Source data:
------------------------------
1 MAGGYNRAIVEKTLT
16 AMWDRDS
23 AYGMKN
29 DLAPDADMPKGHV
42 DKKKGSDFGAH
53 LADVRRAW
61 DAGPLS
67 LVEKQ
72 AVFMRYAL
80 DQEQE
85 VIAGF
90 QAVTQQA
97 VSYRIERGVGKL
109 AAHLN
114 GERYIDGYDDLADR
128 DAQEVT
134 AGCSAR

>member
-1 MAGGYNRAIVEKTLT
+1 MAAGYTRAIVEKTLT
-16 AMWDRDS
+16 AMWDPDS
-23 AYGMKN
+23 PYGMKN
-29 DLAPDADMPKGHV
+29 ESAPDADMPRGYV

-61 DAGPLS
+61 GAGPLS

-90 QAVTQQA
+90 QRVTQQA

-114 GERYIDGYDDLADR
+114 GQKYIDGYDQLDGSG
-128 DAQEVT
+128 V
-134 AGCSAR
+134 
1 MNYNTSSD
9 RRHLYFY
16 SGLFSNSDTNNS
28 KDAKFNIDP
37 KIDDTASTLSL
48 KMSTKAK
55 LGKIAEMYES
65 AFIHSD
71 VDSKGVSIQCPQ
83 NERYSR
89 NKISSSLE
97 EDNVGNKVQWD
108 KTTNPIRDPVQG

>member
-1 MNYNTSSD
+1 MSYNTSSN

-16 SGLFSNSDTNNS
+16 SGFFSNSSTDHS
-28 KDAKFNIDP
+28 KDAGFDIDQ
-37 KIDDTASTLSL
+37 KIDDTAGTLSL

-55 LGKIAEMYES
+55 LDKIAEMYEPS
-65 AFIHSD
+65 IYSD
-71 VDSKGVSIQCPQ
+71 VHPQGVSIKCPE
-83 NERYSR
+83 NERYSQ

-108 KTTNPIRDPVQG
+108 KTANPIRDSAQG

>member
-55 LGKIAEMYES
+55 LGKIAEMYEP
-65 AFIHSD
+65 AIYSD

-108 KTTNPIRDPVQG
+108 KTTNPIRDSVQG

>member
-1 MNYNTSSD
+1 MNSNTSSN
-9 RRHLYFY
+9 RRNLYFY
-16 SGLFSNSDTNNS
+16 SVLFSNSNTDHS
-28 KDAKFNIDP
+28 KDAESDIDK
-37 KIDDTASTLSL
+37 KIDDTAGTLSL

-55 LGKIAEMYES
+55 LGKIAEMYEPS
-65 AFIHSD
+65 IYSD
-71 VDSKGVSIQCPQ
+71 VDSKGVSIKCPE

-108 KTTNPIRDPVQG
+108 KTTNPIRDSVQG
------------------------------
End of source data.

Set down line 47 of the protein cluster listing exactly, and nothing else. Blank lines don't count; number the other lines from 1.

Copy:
89 NKISSSLE